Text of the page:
Rwanda: Stunting in Rwanda Drops to 33%

The percentage of stunted children under the age of 5 dropped from 38 per cent to 33 per cent in the last five years, latest figures from the National Institute of Statistics of Rwanda show.

According to officials, the drop could have been driven by the Government’s interventions towards improving coverage and quality of child care, feeding and hygiene practices across the country.

While that is a success in one way or another, officials are convinced that the country has a lot to do to stamp out stunting, according to the Minister for Health Daniel Ngamije.

“While this is a step in the right direction, our conviction is that we need to do more to eradicate stunting and other health related issues that women and children still face,” he said during the launch of the report.

The Rwanda Demographic and Health Survey, the sixth of its kind, shows that stunting – chronic malnutrition – rates are still highest in poorest households and those in rural areas.

The survey results showed that 36 per cent of children in rural areas were stunted compared to 20 per cent in urban areas.

Stunting generally increases with age, peaking at 40 per cent among children aged 24-35 months, according to the study.

It is believed to be caused by not eating enough or eating foods that lack growth-promoting nutrients, and persistent infections or chronic diseases that cause poor nutrient intake.

The report linked stunting to mother’s education level, saying that children of women with no education were more likely to be stunted than those whose mothers have been to school.

The danger of stunting, different scientific observations say, is that it leads to lack of cognitive development and educational attainment, implying that stunted children have limited mental capacity to solve complex challenges and hardly attain education.

That, essentially, deprives the economy of quality human capital that is critical to attaining the country’s development aspiration to become a middle-income country and sustain its economic gains.

During the launch of the report, Prime Minister Edouard Ngirente said on Thursday, December 3, the Government was committed to double efforts in reinforcing key strategic interventions in the health sector.

“This will ensure that all indicators are on track by 2024 – the year Rwanda seeks to achieve strategic transformation,” he noted, while officiating the launch of the report.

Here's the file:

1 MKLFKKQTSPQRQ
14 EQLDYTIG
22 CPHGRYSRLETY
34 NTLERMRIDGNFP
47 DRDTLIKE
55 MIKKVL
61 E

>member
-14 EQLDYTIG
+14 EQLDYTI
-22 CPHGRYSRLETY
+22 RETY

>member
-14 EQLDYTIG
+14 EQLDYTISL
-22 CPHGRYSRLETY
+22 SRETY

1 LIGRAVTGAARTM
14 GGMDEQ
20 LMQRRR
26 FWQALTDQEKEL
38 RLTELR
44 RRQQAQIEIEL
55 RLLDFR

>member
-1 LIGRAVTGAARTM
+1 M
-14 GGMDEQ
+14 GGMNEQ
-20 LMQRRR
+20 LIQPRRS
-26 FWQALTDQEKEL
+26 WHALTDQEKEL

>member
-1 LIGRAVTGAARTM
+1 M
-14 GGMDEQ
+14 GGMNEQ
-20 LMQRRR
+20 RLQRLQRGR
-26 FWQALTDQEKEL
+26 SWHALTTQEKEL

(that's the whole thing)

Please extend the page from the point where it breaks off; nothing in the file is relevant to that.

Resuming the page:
Wasting, underweight

The survey, which attracted record participation and focused mainly on women and children, indicated that 1 per cent of children were wasted in 2020 compared to 2 per cent in 2015.

Wasting is a measure of acute undernutrition, which may result from inadequate food intake or from a recent episode of illness causing weight loss, according to health experts.

The rate of underweight children (too-thin for their age) reduced slightly from 9 per cent to 8 per cent in the same period.

Infant mortality, on the other hand, described as the probability of dying before the first birthday, slightly increased to 33 deaths per 1,000 live births in 2020 from 32 deaths per 1,000 live births in 2015.

Other key indicators such as fertility rate – average number of children a woman would bear in her lifetime, as well as maternal mortality rate – registered a dismal decline from 4.2 children per woman in 2015 to 4.1.

Ngamije said that cultural barriers still limit women to access healthcare services, and this can be observed among pregnant women, who more often than not, are not likely to go to request care in the first period of pregnancy.

“They (women) delay almost seven months of their pregnancy. There’s competition between different priorities, so we need to bring healthcare services near households,” the minister noted.

Ngamije also emphasized the need to be innovative in how healthcare services given to women and children such as testing malaria and hepatitis should be packaged.

However, issues of stunting that affect children and those that affect women, sometimes go beyond their economic means. In rural areas, for instance, a few can afford sufficient food at affordable consumption rates.

Reversing the trend, the Premier highlighted that the Government was committed to strengthen multi-sectoral programmes initiated to improve access to quality health services.

This, he said, would be achieved through providing training to the health workforce, and ensuring community involvement, and enhancing support towards community-based health insurance.

The Government is also looking at strengthening innovative data collection tools and extension of health services close to citizens, as well as developing health infrastructure.


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